A return to happy innocence with a playful film about serious issues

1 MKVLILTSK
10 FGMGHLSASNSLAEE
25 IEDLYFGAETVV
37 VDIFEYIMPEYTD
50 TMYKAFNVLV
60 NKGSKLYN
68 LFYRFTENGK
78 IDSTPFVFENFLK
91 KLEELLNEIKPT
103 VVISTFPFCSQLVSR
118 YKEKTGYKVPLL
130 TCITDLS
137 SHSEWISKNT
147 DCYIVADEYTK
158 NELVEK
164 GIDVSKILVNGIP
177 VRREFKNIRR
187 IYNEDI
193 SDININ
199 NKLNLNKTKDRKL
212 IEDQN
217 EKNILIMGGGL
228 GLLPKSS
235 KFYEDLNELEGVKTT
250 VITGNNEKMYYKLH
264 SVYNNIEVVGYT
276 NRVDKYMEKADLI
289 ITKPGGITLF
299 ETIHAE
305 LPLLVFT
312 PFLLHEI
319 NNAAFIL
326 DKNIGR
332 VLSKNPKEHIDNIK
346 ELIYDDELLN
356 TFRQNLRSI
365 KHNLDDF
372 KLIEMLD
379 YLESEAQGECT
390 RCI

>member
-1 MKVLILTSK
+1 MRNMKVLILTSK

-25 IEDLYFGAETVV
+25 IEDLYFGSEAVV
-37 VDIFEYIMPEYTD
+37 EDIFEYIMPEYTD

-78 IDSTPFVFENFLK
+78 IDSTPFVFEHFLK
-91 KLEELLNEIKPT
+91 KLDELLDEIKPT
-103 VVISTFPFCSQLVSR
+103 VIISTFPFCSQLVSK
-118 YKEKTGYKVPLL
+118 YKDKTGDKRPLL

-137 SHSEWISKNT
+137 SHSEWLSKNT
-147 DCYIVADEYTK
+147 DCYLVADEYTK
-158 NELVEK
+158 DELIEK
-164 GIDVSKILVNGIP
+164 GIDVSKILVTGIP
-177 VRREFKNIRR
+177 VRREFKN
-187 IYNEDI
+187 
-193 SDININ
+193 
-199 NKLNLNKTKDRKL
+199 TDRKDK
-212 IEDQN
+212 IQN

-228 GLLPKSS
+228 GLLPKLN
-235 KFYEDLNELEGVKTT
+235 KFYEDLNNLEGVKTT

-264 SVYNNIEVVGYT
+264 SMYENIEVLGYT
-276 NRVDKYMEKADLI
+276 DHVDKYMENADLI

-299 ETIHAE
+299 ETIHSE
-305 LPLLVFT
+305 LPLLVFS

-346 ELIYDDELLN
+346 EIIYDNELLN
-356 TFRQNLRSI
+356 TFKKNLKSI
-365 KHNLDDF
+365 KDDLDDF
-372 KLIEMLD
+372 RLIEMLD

You can never tell what Nikos Panayiotopoulos’s next move will be. The only constant aspect of this unpredictable director is his persistent desire to undermine anything expected. Following his dark, harrowing and inert film «Delivery,» shot with just a hand-held camera and with emphasis on shadowy photography, Panayiotopoulos has just completed filming a bright and shiny musical titled «Dying in Athens.» Its narrative flows in a conventional fashion, and the actors have a clear relationship with the camera. The film’s soundtrack was written by Stamatis Kraounakis, a composer with a penchant for exuberant musical work, while the choreography is by Constantinos Rigos, domestically, at least, a leading figure in his field. Despite the project’s cheerful nature, its plot is foreboding. A middle-aged man is struck by leukemia. With just months left to live, he hammers away at the truth and lies that have tormented his existence. The three major loves of his life – wife and lovers – unite to accompany the dying man right to the very end. But the trio’s real motives are ambiguous, somewhere between support and revenge. Borrowing a descriptive one-liner from the director himself about his latest film, «Dying in Athens» is a «serious film dressed in frivolous attire,» a tender, melancholy and humorous account of a waning life. Topics such as love, death, and the need to forget weave their way through the film. This pattern is reflected in the choreography. «It’s very minimalistic. The choreography is organized but doesn’t appear to be dance-like,» said Rigos during a short break from filming of one of the film’s last scenes. «We could say there’s a reference to the style of Jacques Tati, with elements of breakdancing also slipped in… it’s innovative how Panayiotopoulos has brought the element of dance into the film,» he continued, before returning to work to guide two of his dancers through a rooftop scene in Athens. Stathis Livathinos, also a director, plays the role of a doctor, and Maria Nafpliotou was cast as the wife of the unfaithful dying husband, played by Spyros Papadopoulos. This is not the first time Livathinos has acted. The director has worked on two previous films by Panayiotopoulos, «I Dream of My Friends» and «Beautiful People.» «I think Panayiotopoulos’s films are authentic. Whether he is good or bad is for others to decide. I call him ‘authentic’ because he is distinctive and absolutely individual,» remarked Livathinos. «He’s also very good for the actors because he works in a theatrical way. I especially like the way he perceives the world – with a lightness and happy-go-lucky attitude, even during the dark moments. He observes the world’s essence and detail,» he continued. Commenting on his role as the film’s doctor, Livathinos describes the character as a «cinematic, Panayiotopoulos-like doctor, a person totally immersed in work and life who finds consolation in his dying friend’s wife – that’s not very flattering – but when he falls head over heels for her, his life changes fundamentally.» Nafpliotou, who plays Anna, the dying man’s wife, spoke of her character’s unusual nature. «She has been married for many years, and has children. This marriage is her entire life. She tolerates and perseveres. She reacts quite strangely to the news of her husband’s imminent death,» said Nafpliotou, without giving away further details. «On the one hand, I could understand her, and on the other, not at all… the main actors respond by doing something different and unpredictable.» This is Nafpliotou’s third film role. The previous two were vastly different experiences for the actress. She appeared in «Charitonas’s Choir,» a romantic comedy by Grigoris Karantinakis, and «Soul Kicking,» a realistically brutal film by Yiannis Economidis. The demands of this latest role required singing and dancing. «The collaboration with Nikos Panayiotopoulos went very well. He knows what he wants, is very disciplined, and organized, while at the same time, allowing the actor leeway,» said Nafpliotou. Both Livathinos and Nafpliotou are firm believers in Greek film. «Actors need to find outlets in good films to revitalize their expressive means. But education is absolutely necessary. Education – we’ve been saying this for years – is the fundamental problem,» said Livathinos, before Nafpliotou chipped in, saying: «The problem with Greek film is not the creators themselves. There’s talent to spare. There is no organized support system. Financial support, especially, is needed.» Panayiotopoulos, moments before returning to his roving mobile camera crane, ordered especially for his latest film’s cinemascopic scenes, signed off by saying he felt the future of film lay in Burlesque and musical comedy. «I wanted to return to the roots,» he said, «to address serious things in a light way.»